It can be a daunting prospect when you’re diagnosed with coeliac disease / gluten intolerance and suddenly have to start baking without gluten.
It’s perhaps only when it’s gone that you fully appreciate the magical properties gluten has for turning out delicious cakes, breads, biscuits and pastries and so on.
And so you mourn its loss – even if it did make you ill.
But here’s the thing, gluten-free-ers. It’s not all bad! There are actually some cases when you don’t want too much gluten development in your baking…like when you’re striving to bake the perfect muffin.
The development of gluten can make for a tough muffin. And nobody likes a tough muffin. So having to work with gluten-free flours can actually be a good thing when it comes to the pursuit of muffin perfection *smug face.*
With that in mind, here are some top tips for baking delicious, gluten-free muffins…
One of the advantages of gluten-free baking (yes, there are some!) is the wide range of high protein gluten-free flours available to bake with (gram, soya and teff flour are good examples).
However, when it comes to muffins, you don’t really want a high protein content flour, so things like potato starch, tapioca flour and cornflour (despite their names, both are actually starches) are great because of their very low protein content. They will add a lightness to your baking that you would not get with high protein flours. If you’re not one for blending your own gluten-free flour, then pre-blended gluten-free flour mixes are available in the UK (including our magical gluten-free plain and gluten-free flours) that work well in cake and muffin recipes.
The secret to a good muffin is having your fat as liquid, not as a solid. So things like rapeseed oil, vegetable oil and sunflower oil work well in muffins (or you can melt your butter in the microwave to turn it into its liquid state if you prefer the taste of butter in your muffins.)
When it comes to a good muffin, you can forget all your home economics teacher told you about creaming the butter and sugar together when making a cake because this isn’t a cake – it’s a muffin!
First off, leave your stand mixer on the side or in the cupboard or wherever it is you store it. There’s simply no place for a mixer in the creation of the perfect muffin.
For muffins, you should combine all your dry ingredients in one bowl and all your wet ones in another bowl and then add the wet ingredients to the dry ones. Simples!
Just be careful not to over mix the batter – it’s OK if it’s lumpy. Basically, if your muffin batter looks a bit messy, you’re pretty much spot on (Although over-mixing is more of an issue when using wheat flour because the more you mix the more you encourage gluten-formation, I still find a loose, lumpy batter works much better for gluten-free muffins).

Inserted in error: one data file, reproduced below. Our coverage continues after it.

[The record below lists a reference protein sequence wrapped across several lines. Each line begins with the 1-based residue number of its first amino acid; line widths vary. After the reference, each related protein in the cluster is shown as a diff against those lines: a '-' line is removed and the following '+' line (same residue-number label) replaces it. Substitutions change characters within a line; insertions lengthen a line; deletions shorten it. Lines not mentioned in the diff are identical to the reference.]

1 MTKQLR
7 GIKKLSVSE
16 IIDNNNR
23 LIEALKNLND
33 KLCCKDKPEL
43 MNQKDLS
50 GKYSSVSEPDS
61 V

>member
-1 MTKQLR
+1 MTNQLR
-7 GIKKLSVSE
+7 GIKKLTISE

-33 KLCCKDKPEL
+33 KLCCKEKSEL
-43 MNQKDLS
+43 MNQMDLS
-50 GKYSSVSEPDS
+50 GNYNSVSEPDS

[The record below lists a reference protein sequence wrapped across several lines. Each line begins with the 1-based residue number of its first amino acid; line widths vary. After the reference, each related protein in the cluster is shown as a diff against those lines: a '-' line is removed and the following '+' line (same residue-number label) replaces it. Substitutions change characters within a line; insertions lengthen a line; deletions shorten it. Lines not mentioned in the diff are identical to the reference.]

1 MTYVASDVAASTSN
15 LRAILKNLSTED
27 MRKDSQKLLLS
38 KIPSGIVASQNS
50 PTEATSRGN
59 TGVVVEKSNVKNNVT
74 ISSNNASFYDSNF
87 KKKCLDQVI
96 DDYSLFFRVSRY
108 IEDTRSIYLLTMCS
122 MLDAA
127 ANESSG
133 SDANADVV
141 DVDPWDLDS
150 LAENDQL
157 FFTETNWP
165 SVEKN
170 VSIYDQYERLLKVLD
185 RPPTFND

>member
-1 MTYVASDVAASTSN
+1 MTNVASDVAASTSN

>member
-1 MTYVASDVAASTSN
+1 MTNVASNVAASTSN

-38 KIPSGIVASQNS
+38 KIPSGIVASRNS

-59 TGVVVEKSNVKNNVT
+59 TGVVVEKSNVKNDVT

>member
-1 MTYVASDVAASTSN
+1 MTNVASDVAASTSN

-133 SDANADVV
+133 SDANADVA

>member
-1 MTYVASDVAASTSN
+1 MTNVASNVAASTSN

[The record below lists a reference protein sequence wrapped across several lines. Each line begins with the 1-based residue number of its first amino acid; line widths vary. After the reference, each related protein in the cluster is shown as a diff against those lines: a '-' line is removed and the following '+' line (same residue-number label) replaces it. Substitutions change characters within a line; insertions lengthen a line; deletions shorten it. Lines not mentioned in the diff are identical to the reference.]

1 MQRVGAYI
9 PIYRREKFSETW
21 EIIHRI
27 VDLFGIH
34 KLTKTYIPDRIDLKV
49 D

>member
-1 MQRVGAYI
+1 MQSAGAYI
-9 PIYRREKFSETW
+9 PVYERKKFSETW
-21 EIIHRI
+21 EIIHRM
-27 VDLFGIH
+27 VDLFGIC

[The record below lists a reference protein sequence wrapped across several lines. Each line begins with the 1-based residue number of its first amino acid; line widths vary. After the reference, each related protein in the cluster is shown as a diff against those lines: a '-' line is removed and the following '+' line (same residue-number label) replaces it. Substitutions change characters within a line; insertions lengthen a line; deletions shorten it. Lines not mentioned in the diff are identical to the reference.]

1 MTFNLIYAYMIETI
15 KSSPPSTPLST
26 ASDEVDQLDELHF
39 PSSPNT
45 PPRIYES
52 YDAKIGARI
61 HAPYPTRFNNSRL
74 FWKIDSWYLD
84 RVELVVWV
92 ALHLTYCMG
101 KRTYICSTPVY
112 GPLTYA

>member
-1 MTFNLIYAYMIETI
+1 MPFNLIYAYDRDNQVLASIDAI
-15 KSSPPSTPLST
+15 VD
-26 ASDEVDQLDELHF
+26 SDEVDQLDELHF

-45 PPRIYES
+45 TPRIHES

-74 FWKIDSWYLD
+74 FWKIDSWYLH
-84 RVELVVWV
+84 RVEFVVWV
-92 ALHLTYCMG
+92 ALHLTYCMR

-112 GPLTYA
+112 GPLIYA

Mix it up
When it comes to mixing your dry ingredients, it really is worth taking the time to give things a good old shake up to ensure they’re properly combined. This is particularly important if you are using your own mix of gluten-free flours rather than a ready-blended mix.
Two effective ways of mixing everything up are (1) to use a balloon whisk to get those different ingredients all mixed up and nicely combined or (2) sieving the ingredients at least four times and then finishing off with a quick stir for good measure.
Make sure that all your ingredients are at room temperature before you start working with them. By ensuring your ingredients are at room temperature before you begin, you’ll get a much better rise from your muffins. Speaking of which…
Yes, I know, I know…when seen waddling down the high street in an overly tight pair of jeans and a too-short top, it’s not a good look. But I’m not talking about *that* sort of muffin top I’m talking about the glorious sight of a muffin bursting with sweet, tasty loveliness standing plump and proud over the top of the muffin case.
So where you may have carefully measured cupcake batter into your cases with an ice-cream scoop and worked hard with your mixing to achieve flat tops, you need to do the exact opposite for a muffin. Don’t be shy, dish that muffin batter liberally into the cases until they are almost full.
And then the secret to those big, bulging muffin tops is to bake your muffins at a higher temperature for the first five minutes and then drop the temperature down to continue the bake. The high heat encourages a rapid rise of your muffin batter (think oven spring with bread) in those first few minutes and then by dropping the temperature down, you allow the muffins to finish baking without burning.
And there we have it – top tips for deliciously plump gluten-free muffins 😀